JOHN GOODE was one of the most admired literary critics of his generation. He achieved this position through his strengths as an inspirational teacher and colleague as well as by his writings.
After King Edward's School, Birmingham, Goode was an undergraduate at Reading University, where he studied in the remarkable English department then presided over by the late Donald Gordon. He graduated with a First in 1960. It was at Reading that Goode began lifelong friendships with those who shared his belief in the political importance of literary study and where he developed his interest in Marxist approaches, learning in particular from the examples of Arnold Kettle and Raymond Williams.
From the outside he appeared as a young man to be a tense, rather haunted figure, though a keen football fan, and a sharp dresser. In later years, probably as he became more confident of his abilities as a teacher, he was more relaxed and forthcoming. He remained at Reading as a graduate student and lecturer. The scholarly atmosphere there ensured that in Goode's mind there was never any real conflict between historical inquiry and moral commitment. He always maintained that if criticism were to be of any use there was no room for repetition of previously stated views.
In the mid-1960s Goode began to produce a series of essays on George Gissing, on Henry James, on William Morris and on DH Lawrence, which marked him out as a critic of unusual power. One essay in particular, on 'Character and the Novel', which appeared in the New Left Review in 1966, excited attention, and he achieved further influence with articles that contributed to the then developing discipline of feminist criticism. These and other essays are to be published in a collected volume by Keele University Press later this year.
In 1974 Goode moved to Warwick University, where he was first Senior Lecturer and later Reader. Warwick's broad syllabus required that he expand his teaching interests into the fields of American literature and comparative literature, and he gave informed and innovative lectures on a wide range of subjects. In 1978 he published George Gissing: ideology and fiction, and he began to plan an important study of Thomas Hardy. This characteristic pattern of relentless work was interrupted in the early 1980s when he was found to be suffering from the severe heart condition which finally resulted in a heart-transplant operation at Harefield Hopsital in February 1983.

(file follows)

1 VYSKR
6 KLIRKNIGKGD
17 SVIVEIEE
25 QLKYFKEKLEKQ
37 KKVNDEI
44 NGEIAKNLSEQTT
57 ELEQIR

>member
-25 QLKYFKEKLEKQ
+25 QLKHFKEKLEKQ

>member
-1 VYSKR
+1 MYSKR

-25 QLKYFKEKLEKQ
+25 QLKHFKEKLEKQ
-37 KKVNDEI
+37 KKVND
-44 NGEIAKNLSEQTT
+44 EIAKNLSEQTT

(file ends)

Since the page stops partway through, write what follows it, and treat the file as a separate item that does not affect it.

Goode's remaining years were to be filled with activity. He was more than ever concerned that his health should not prevent him from making his contribution, and more. He was a much-respected Chairman of the Warwick English Department and a forceful member of university committees. In 1988 he completed the Hardy book to which he gave the combative title Thomas Hardy: the offensive truth, an indication of his determination to reveal the passion, the lasting relevance of Hardy's radicalism. This was Goode at his most brilliant: tenacious and subtle in argument, but also deeply learned in the details of late-Victorian culture.
In 1989 Goode was appointed to a Chair of English at Keele University, where he was immediately recognised as a uniquely valuable colleague. Once again he became a successful academic leader and he went on writing, despite continuing health problems that culminated in an operation for cancer in the autumn of 1993. When this failed to halt the disease and Goode was at last forced to acknowledge his condition, he did so with exemplary courage, welcoming recent and long-standing friends with great warmth, openness and humour. He died at home, content to be in the company of his four children, and of Candida Elton, with whom he had shared his final years.